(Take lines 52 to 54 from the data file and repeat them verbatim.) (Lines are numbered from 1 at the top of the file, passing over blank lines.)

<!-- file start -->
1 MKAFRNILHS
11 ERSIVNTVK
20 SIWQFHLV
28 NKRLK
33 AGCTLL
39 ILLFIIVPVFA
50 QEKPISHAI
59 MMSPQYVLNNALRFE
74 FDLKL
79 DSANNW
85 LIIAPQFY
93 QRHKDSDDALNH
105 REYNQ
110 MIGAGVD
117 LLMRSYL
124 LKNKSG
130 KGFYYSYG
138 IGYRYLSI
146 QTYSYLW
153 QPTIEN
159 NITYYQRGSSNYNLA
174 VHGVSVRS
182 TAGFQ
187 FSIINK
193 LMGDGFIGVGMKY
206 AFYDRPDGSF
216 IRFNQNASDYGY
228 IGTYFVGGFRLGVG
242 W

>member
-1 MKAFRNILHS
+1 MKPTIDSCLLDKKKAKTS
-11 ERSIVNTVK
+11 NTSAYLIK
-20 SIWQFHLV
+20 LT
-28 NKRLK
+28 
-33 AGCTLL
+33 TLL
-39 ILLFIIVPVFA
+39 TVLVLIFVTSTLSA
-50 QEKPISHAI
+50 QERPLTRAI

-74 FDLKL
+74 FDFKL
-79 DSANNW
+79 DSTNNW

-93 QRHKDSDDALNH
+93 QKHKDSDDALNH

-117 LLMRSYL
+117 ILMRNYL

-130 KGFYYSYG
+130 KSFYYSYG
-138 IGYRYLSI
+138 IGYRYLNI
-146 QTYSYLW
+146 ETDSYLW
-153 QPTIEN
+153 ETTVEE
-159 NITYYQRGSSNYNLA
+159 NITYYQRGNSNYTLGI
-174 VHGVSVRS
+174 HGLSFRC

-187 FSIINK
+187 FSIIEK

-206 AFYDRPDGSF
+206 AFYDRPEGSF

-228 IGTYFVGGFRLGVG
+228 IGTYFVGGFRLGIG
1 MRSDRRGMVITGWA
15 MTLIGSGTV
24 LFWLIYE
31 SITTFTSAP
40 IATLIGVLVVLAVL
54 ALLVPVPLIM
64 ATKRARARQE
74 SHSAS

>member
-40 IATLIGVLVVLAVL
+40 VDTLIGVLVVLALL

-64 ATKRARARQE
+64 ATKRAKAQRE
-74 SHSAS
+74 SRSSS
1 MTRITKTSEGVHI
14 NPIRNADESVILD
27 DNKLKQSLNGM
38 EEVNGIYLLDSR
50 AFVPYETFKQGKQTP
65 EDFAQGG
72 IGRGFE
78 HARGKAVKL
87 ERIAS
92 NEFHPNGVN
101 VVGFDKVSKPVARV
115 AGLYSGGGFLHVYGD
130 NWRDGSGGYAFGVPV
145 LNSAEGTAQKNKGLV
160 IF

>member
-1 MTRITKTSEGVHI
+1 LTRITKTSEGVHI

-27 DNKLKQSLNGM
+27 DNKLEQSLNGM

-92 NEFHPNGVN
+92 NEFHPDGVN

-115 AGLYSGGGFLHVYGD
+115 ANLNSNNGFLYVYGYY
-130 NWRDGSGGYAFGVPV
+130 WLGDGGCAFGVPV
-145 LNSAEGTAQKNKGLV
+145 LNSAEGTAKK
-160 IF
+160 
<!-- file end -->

+117 ILMRNYL

-130 KGFYYSYG
+130 KSFYYSYG